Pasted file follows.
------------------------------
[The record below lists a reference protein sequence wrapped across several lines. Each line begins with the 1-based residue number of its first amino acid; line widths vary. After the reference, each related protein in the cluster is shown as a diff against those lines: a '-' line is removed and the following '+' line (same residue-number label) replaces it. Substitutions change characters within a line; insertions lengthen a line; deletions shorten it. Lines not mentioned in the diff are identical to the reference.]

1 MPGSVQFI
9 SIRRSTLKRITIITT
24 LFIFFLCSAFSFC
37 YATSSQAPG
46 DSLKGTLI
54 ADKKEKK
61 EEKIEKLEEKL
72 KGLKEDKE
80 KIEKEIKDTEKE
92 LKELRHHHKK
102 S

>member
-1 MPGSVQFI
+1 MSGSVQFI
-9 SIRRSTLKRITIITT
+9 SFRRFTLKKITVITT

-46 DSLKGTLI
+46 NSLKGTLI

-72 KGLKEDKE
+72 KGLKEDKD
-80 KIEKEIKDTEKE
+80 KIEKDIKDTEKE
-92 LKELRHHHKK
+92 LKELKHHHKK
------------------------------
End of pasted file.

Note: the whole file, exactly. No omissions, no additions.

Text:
[The record below lists a reference protein sequence wrapped across several lines. Each line begins with the 1-based residue number of its first amino acid; line widths vary. After the reference, each related protein in the cluster is shown as a diff against those lines: a '-' line is removed and the following '+' line (same residue-number label) replaces it. Substitutions change characters within a line; insertions lengthen a line; deletions shorten it. Lines not mentioned in the diff are identical to the reference.]

1 MPGSVQFI
9 SIRRSTLKRITIITT
24 LFIFFLCSAFSFC
37 YATSSQAPG
46 DSLKGTLI
54 ADKKEKK
61 EEKIEKLEEKL
72 KGLKEDKE
80 KIEKEIKDTEKE
92 LKELRHHHKK
102 S

>member
-1 MPGSVQFI
+1 MSGSVQFI
-9 SIRRSTLKRITIITT
+9 SFRRFTLKKITVITT

-46 DSLKGTLI
+46 NSLKGTLI

-72 KGLKEDKE
+72 KGLKEDKD
-80 KIEKEIKDTEKE
+80 KIEKDIKDTEKE
-92 LKELRHHHKK
+92 LKELKHHHKK